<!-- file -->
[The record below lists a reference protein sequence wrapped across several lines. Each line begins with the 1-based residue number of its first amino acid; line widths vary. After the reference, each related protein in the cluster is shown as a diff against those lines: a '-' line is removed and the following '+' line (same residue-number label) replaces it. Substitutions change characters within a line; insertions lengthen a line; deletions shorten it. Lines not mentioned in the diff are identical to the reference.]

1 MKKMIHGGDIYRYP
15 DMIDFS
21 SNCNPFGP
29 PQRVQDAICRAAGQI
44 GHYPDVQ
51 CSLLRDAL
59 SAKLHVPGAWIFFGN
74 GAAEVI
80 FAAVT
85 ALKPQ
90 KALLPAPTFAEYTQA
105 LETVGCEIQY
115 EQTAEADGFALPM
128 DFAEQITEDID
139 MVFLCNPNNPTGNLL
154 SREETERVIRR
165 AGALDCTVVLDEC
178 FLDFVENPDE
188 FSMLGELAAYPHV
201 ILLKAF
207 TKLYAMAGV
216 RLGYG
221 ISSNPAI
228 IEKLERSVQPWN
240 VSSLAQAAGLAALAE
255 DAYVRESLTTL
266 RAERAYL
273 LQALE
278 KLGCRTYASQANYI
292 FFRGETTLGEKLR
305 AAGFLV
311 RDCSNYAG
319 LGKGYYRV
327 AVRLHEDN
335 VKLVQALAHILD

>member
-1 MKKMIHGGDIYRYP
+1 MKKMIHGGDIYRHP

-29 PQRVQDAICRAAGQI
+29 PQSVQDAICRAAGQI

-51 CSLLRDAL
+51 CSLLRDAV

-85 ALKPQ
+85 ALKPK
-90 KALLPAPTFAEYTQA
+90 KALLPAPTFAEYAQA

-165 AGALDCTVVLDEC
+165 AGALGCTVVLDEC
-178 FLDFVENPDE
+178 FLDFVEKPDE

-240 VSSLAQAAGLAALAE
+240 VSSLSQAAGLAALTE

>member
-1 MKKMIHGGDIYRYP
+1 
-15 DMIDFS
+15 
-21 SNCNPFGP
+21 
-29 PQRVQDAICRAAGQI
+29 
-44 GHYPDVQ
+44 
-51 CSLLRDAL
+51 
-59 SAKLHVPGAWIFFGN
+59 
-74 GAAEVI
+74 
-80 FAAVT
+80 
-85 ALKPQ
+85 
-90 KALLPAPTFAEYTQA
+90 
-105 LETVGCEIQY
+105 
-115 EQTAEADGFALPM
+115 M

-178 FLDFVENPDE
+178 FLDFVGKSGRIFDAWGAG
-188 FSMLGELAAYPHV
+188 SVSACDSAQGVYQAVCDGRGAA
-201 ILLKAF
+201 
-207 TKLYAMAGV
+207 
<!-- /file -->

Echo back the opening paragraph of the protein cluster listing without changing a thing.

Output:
[The record below lists a reference protein sequence wrapped across several lines. Each line begins with the 1-based residue number of its first amino acid; line widths vary. After the reference, each related protein in the cluster is shown as a diff against those lines: a '-' line is removed and the following '+' line (same residue-number label) replaces it. Substitutions change characters within a line; insertions lengthen a line; deletions shorten it. Lines not mentioned in the diff are identical to the reference.]